Shut softly your watery eyes
The pangs of your sadness
Shall pass as your senses will rise
The flowers of the city
Get deathlike at times
And there’s no use in tryin’
T’ deal with the dyin’
Though I cannot explain that in lines
30 April 1965
Continue reading April 30: Bob Dylan – To Ramona, Sheffield, England 1965 (video)
BD: Well, I don’t like to listen to too much country and western people. I like to listen to some of their songs…
BD: …that they sing. But I get, oh, monotonized by listening to too many. I like Buck Owens’ songs, he’s alright. And Hank Williams and Joe Williams. There all the time, easily, you can make some sort of sound.
BD: But the other people are just the songs they sing. I think.
NH: How about in the rhythm and blues and rock n’ roll fields? Who do you especially, you know… who strikes you especially?
BD: Oh, you mean just name a name?
NH: Sure, just, you know, if you’re… almost like free association… if you’re thinking in terms of just pleasure in listening, who would you think of?
BD: I’d listen to all the Motown records. I listen to Wilson Pickett. Otis Redding, I guess. Charlie Rich.
Nat Hentoff (The Playboy) Interview
The Original Unpublished Version, New York City, New York
There are two versions of this interview, the original version which you’ll find on tape and the
published version which appeared in Playboy in March 1966. To call them versions ignores the
fact that they are totally different interviews.
~Every Mind Polluting Word
Continue reading Bob Dylan: Nat Hentoff (The unpublished Playboy) Interview, Autum 1965 (audio)
July 30: Bob Dylan: 4th recording session for Highway 61 Revisited 1965
“I never wanted to write topical songs,…. Have you heard my last two records, Bringing It All Back Home and Highway 61? It’s all there. That’s the real Dylan.”
~Bob Dylan (to Frances Taylor – Aug 1965)
“Dylan had not only changed his sound, but his persona, trading the folk troubadour for a streetwise, cynical hipster. Throughout the album, he embraces druggy, surreal imagery, which can either have a sense of menace or beauty, and the music reflects that, jumping between soothing melodies to hard, bluesy rock. And that is the most revolutionary thing about Highway 61 Revisited — it proved that rock & roll needn’t be collegiate and tame in order to be literate, poetic, and complex.”
~Stephen Thomas Erlewine (allmusic.com)
On July 30, Dylan and his band returned to Studio A and recorded three songs. A master take of “From a Buick 6” was recorded and later included on the final album, but most of the session was devoted to “Can You Please Crawl Out Your Window?” Dylan was unsatisfied with the results and set the song aside for a later date; it was eventually re-recorded with the Hawks in October.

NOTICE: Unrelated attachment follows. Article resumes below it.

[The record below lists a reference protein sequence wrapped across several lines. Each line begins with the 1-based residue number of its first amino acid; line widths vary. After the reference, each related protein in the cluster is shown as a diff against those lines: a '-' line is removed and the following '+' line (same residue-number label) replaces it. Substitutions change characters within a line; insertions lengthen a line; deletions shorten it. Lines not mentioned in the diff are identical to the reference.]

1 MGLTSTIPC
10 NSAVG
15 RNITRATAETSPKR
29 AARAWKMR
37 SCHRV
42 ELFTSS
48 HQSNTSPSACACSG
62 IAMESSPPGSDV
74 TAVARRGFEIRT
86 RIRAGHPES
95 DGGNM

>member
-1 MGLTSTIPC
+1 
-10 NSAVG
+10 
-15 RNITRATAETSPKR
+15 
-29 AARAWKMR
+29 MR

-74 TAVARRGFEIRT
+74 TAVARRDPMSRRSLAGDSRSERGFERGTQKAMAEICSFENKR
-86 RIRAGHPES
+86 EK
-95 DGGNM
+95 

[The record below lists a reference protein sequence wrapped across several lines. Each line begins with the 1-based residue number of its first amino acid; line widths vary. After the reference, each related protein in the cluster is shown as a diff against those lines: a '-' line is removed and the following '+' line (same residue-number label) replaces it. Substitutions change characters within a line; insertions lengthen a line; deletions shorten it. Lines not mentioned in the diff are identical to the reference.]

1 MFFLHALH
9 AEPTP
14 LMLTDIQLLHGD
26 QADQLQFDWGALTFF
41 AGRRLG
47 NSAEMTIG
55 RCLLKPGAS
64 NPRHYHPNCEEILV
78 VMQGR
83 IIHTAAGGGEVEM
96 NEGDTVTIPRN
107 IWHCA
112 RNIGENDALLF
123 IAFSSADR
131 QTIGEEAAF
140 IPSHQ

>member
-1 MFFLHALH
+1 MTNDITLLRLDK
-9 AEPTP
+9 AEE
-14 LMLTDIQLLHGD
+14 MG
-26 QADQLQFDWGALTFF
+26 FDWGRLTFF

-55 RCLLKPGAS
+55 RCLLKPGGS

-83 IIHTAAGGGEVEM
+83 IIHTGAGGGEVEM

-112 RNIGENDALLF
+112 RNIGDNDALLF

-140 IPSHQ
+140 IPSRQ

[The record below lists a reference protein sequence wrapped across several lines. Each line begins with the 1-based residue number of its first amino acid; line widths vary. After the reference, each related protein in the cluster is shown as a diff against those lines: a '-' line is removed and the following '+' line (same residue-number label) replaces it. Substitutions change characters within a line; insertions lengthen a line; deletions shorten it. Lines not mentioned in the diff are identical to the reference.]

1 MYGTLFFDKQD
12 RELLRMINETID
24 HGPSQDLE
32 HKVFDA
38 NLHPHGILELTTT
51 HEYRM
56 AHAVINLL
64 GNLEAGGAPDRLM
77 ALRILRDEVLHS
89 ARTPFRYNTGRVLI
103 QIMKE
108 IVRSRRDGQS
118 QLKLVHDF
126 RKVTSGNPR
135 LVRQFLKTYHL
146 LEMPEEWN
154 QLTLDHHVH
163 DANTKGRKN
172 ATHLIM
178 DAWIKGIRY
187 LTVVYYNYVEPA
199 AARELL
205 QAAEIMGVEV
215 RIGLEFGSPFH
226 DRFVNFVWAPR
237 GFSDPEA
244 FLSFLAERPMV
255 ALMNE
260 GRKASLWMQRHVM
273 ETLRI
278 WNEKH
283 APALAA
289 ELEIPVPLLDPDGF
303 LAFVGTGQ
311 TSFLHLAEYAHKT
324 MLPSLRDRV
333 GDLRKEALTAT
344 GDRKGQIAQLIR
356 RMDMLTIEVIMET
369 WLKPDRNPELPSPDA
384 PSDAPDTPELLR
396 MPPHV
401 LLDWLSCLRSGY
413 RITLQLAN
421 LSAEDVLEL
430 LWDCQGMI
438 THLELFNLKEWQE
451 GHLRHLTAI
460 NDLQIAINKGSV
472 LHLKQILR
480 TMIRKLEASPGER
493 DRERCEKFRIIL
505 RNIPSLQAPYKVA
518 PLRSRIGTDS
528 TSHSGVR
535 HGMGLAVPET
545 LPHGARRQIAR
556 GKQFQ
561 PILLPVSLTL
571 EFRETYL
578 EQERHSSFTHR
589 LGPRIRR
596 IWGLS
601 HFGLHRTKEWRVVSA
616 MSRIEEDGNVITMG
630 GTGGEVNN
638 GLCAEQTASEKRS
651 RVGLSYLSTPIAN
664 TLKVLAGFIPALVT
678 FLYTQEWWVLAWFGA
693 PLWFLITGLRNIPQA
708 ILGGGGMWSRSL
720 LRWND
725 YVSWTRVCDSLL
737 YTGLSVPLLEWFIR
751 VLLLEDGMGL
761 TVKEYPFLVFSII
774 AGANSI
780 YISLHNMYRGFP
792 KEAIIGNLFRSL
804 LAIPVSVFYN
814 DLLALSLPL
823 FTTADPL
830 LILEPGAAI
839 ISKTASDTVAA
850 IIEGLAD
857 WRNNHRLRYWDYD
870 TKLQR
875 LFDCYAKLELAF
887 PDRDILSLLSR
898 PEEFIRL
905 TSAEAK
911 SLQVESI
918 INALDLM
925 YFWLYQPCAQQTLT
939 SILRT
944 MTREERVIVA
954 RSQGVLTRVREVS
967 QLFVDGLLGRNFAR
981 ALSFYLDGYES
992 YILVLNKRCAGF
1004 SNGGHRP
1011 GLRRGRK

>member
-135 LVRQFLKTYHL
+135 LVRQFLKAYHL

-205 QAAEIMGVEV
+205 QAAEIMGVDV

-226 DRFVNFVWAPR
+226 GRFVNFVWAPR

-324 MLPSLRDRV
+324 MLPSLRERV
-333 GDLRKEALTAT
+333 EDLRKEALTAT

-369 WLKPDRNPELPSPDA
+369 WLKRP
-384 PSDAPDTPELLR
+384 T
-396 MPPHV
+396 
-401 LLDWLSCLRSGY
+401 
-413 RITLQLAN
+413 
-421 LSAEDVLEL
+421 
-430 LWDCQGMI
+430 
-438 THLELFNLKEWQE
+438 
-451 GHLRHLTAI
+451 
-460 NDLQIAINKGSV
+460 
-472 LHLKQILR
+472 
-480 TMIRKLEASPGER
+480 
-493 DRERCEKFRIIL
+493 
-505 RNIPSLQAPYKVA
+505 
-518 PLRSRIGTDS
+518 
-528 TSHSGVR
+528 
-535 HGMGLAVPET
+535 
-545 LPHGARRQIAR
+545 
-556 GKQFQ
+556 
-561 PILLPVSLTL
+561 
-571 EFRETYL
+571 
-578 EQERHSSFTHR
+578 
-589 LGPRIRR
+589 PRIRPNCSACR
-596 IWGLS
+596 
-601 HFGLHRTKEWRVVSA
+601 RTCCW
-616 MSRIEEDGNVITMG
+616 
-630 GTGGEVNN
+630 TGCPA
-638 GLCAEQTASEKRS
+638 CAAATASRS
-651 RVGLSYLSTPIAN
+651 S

Continue reading July 30: Bob Dylan: 4th recording session for Highway 61 Revisited 1965
July 20: Bob Dylan released Like A Rolling Stone in 1965
“This is about growing up, this is about discovering what is going on around you, realizing that life isn’t all you’ve been told. So now you’re without a home, you’re on your own, complete unknown, like a rolling stone. That’s a liberating thing. This is a song about liberation.”
— Jann Wenner, Rolling Stone magazine (Greil Marcus – Like A Rolling Stone: Bob Dylan at the Crossroads (book))
“The first time I heard Bob Dylan, I was in the car with my mother listening to WMCA, and on came that snare shot that sounded like somebody had kicked open the door to your mind” – Bruce Springsteen (Jan 1988)
“When I heard Like a Rolling Stone, I wanted to quit the music business because I felt: ‘If this wins and it does what it’s supposed to do, I don’t need to do anything else.'”
– Frank Zappa (1965 )
The first time I really listened to “Like A Rolling Stone”, I felt I entered a parallel universe.. a place of intense beauty.. a place filled with this wonderful blues-fueled rock music… and a spellbinding ..organ! I had never heard anything like it.. anything this good..
That was the day I understood that there is bad music, good music, great music & then there is Bob Dylan. He plays in another league. His musical universe is still as beautiful now as it was first time I flew into it.. “Like A Rolling Stone” still sounds as fresh as it did the first time I listened ~30 years ago. (Egil, alldylan.com)
Like A Rolling Stone:
Continue reading July 20: Bob Dylan released Like A Rolling Stone in 1965
Dylan records two 35-minute TV programs for the BBC, which had outbid Granada for a Dylan TV special, only to then have a delay brought on by Dylan’s illness. During the rehearsals for the show, he tries an acoustic “Maggie’s Farm,” but decides not to attempt it for the shows. The BBC film one of the songs at rehearsal, “Mr. Tambourine Man,” but the footage is later destroyed. The two programs feature 12 songs, including three not featured in the then-current repertoire: “Ballad of Hollis Brown,” “One Too Many Mornings,” and “Boots of Spanish Leather.” Except for these three songs, the shows concentrate on newer material, featuring only “The Lonesome Death of Hattie Carroll” and “It Ain’t Me, Babe” from the first four albums.
~Clinton Heylin (Bob Dylan: A Life in Stolen Moments Day by Day 1941-1995)
..recording two half-hour TV shows for the BBC on June I; the twelve acoustic performances survive on audio but not videotape. The performances are fairly routine, uninspired, with the exception of “One Too Many Mornings” which is fresh and passionate. Dylan must have really felt a thousand miles behind by this point.
In hindsight, the BBC-TV filming was the last stand of Bob Dylan, folk star. When he arrived back in the States the Byrds’ version of “Mr. Tambourine Man” was at the top of the charts.
~Paul Williams (Bob Dylan Performing Artist I: The Early Years 1960-1973)
1 June 1965
Continue reading June 1: Bob Dylan – BBC concert 1965